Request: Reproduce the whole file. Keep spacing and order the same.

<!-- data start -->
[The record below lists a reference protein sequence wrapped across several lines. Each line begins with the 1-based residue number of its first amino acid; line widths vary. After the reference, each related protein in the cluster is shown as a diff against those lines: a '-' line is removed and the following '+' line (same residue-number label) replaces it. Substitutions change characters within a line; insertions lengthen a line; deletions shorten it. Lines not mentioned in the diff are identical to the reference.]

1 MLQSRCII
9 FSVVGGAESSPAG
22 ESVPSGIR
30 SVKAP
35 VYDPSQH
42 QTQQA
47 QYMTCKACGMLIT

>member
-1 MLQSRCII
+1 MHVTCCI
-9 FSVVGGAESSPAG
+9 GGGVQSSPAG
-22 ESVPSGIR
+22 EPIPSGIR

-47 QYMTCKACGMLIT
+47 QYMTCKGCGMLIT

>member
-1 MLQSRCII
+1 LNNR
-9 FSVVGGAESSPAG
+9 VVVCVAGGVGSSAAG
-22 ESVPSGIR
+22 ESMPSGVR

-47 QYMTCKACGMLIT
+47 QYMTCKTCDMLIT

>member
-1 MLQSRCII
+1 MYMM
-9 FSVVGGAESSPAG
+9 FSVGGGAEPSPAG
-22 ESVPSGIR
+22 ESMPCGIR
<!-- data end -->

[The record below lists a reference protein sequence wrapped across several lines. Each line begins with the 1-based residue number of its first amino acid; line widths vary. After the reference, each related protein in the cluster is shown as a diff against those lines: a '-' line is removed and the following '+' line (same residue-number label) replaces it. Substitutions change characters within a line; insertions lengthen a line; deletions shorten it. Lines not mentioned in the diff are identical to the reference.]

1 MLQSRCII
9 FSVVGGAESSPAG
22 ESVPSGIR
30 SVKAP
35 VYDPSQH
42 QTQQA
47 QYMTCKACGMLIT

>member
-1 MLQSRCII
+1 MHVTCCI
-9 FSVVGGAESSPAG
+9 GGGVQSSPAG
-22 ESVPSGIR
+22 EPIPSGIR

-47 QYMTCKACGMLIT
+47 QYMTCKGCGMLIT

>member
-1 MLQSRCII
+1 LNNR
-9 FSVVGGAESSPAG
+9 VVVCVAGGVGSSAAG
-22 ESVPSGIR
+22 ESMPSGVR

-47 QYMTCKACGMLIT
+47 QYMTCKTCDMLIT

>member
-1 MLQSRCII
+1 MYMM
-9 FSVVGGAESSPAG
+9 FSVGGGAEPSPAG
-22 ESVPSGIR
+22 ESMPCGIR